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APHA: Hyper-Texting Tied to Poor Health Outcomes in Teens

Last Updated: November 11, 2010.

Heavy use of communication technology, such as texting and online social networks, appears to be associated with worse health outcomes in teenagers, according to a study presented at the annual meeting of the American Public Health Association, held from Nov. 6 to 10 in Denver.

THURSDAY, Nov. 11 (HealthDay News) -- Heavy use of communication technology, such as texting and online social networks, appears to be associated with worse health outcomes in teenagers, according to a study presented at the annual meeting of the American Public Health Association, held from Nov. 6 to 10 in Denver.

Scott Frank, M.D., of Case Western Reserve University in Cleveland, and colleagues analyzed the survey responses of 4,257 high school students to assess the prevalence of hyper-texting (HT; texting at least 120 times per school day) and hyper-networking (HN; spending at least three hours using online social network sites per school day) and the associations between these behaviors and health.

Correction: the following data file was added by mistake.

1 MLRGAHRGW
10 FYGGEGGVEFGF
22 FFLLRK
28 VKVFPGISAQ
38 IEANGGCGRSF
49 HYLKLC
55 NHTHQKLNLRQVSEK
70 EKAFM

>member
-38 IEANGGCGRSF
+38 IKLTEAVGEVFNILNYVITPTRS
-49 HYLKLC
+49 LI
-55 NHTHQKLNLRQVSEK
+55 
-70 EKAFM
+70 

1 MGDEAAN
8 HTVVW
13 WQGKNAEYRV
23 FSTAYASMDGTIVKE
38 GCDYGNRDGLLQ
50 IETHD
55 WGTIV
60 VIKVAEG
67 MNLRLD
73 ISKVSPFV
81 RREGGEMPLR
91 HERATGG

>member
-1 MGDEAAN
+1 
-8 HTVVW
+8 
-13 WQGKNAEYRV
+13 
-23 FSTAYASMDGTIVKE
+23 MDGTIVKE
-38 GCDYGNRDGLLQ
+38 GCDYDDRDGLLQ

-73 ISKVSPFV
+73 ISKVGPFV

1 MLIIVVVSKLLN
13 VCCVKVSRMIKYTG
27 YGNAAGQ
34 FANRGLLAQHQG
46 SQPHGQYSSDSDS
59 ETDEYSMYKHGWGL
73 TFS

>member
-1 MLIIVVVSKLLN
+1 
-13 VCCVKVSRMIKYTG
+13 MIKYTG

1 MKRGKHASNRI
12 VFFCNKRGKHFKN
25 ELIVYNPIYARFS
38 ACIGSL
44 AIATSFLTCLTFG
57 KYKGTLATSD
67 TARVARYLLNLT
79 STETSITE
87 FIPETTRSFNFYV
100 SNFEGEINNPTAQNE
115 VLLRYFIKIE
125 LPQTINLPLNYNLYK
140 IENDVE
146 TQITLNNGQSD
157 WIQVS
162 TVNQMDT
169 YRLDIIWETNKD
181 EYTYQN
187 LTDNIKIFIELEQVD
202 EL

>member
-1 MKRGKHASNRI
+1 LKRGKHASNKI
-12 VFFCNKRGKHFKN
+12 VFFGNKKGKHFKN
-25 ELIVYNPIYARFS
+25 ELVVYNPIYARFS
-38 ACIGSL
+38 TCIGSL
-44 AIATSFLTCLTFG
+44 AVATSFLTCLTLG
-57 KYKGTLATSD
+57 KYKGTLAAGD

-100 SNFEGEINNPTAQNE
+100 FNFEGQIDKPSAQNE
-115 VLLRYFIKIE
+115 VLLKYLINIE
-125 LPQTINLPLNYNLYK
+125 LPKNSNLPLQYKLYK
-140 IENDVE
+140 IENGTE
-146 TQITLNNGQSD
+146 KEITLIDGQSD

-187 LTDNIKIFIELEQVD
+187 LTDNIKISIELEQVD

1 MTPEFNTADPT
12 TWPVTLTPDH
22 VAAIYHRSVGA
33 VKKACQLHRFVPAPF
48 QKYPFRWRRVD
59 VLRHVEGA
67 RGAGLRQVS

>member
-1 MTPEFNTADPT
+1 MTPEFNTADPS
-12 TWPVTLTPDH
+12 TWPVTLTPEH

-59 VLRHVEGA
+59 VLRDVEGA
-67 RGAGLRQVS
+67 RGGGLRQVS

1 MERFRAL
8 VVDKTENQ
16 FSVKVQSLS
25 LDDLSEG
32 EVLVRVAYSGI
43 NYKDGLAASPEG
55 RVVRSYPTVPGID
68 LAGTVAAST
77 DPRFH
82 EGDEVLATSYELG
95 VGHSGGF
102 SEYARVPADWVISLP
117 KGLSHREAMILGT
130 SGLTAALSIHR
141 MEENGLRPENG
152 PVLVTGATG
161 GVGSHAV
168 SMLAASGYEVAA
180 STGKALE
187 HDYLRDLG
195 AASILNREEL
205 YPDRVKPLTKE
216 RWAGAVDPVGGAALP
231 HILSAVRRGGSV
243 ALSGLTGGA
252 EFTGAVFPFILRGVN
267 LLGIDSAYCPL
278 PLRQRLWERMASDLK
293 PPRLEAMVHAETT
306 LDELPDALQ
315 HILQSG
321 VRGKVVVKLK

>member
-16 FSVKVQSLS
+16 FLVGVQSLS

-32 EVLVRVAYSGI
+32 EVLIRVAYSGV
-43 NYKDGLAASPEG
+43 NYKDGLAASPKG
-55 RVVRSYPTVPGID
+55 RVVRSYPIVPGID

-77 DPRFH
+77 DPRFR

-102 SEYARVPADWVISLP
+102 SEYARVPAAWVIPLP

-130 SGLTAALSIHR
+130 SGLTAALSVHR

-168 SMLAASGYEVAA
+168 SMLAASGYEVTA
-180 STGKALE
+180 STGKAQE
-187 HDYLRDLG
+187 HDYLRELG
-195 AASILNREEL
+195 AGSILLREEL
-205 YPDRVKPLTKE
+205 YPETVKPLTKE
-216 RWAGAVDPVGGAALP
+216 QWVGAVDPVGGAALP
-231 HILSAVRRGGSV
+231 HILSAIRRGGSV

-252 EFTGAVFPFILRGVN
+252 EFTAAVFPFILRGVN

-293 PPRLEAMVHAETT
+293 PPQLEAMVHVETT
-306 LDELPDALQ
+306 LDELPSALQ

The researchers found that nearly 20 percent (19.8 percent) of teens reported HT, and 22.5 percent reported no texting; 11.5 reported HN, and 22.2 percent reported no engagement in online social networking. HT/HN were associated with greater levels of sexual activity, sex partners, alcohol use and binge drinking, suicidal ideation, perceived stress, and tobacco and marijuana use. HT/HN students were also more likely to have weight and food issues, sleep inadequately, and miss school due to illness.

"Teen perception of parent attitudes regarding substance use and sex were more permissive with HT/HN. No texting or social networking was associated with better health outcomes. Minor differences between HT and HN are noted," the authors write.

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